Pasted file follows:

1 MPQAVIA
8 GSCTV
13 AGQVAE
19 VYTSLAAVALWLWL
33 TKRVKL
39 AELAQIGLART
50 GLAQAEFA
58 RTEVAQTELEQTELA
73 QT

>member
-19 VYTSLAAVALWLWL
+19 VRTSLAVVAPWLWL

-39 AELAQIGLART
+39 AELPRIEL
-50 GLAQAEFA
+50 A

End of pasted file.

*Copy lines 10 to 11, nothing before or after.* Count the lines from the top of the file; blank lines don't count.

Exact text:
>member
-19 VYTSLAAVALWLWL